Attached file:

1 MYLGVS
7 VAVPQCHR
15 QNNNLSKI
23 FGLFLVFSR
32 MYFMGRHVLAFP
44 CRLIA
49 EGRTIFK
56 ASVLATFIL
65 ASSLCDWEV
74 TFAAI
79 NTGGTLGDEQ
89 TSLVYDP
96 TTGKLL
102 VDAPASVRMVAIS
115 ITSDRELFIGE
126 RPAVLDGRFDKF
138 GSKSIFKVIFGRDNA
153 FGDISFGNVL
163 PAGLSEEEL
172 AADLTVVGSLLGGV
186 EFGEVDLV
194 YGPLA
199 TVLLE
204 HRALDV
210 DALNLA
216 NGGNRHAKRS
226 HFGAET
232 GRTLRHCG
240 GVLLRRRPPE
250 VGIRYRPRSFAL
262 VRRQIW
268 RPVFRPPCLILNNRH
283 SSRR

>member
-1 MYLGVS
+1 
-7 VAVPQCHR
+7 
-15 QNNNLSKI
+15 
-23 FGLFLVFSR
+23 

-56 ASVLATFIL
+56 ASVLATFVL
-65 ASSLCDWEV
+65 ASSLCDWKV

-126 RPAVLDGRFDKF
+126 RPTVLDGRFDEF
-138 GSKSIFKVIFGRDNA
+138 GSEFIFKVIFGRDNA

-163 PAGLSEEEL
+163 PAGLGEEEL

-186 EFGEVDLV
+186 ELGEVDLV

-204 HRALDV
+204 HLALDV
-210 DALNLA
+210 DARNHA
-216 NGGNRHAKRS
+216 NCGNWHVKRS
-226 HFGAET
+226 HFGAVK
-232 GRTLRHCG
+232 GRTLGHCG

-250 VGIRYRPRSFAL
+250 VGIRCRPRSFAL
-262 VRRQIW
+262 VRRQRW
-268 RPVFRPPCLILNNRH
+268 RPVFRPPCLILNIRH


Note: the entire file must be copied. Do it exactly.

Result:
1 MYLGVS
7 VAVPQCHR
15 QNNNLSKI
23 FGLFLVFSR
32 MYFMGRHVLAFP
44 CRLIA
49 EGRTIFK
56 ASVLATFIL
65 ASSLCDWEV
74 TFAAI
79 NTGGTLGDEQ
89 TSLVYDP
96 TTGKLL
102 VDAPASVRMVAIS
115 ITSDRELFIGE
126 RPAVLDGRFDKF
138 GSKSIFKVIFGRDNA
153 FGDISFGNVL
163 PAGLSEEEL
172 AADLTVVGSLLGGV
186 EFGEVDLV
194 YGPLA
199 TVLLE
204 HRALDV
210 DALNLA
216 NGGNRHAKRS
226 HFGAET
232 GRTLRHCG
240 GVLLRRRPPE
250 VGIRYRPRSFAL
262 VRRQIW
268 RPVFRPPCLILNNRH
283 SSRR

>member
-1 MYLGVS
+1 
-7 VAVPQCHR
+7 
-15 QNNNLSKI
+15 
-23 FGLFLVFSR
+23 

-56 ASVLATFIL
+56 ASVLATFVL
-65 ASSLCDWEV
+65 ASSLCDWKV

-126 RPAVLDGRFDKF
+126 RPTVLDGRFDEF
-138 GSKSIFKVIFGRDNA
+138 GSEFIFKVIFGRDNA

-163 PAGLSEEEL
+163 PAGLGEEEL

-186 EFGEVDLV
+186 ELGEVDLV

-204 HRALDV
+204 HLALDV
-210 DALNLA
+210 DARNHA
-216 NGGNRHAKRS
+216 NCGNWHVKRS
-226 HFGAET
+226 HFGAVK
-232 GRTLRHCG
+232 GRTLGHCG

-250 VGIRYRPRSFAL
+250 VGIRCRPRSFAL
-262 VRRQIW
+262 VRRQRW
-268 RPVFRPPCLILNNRH
+268 RPVFRPPCLILNIRH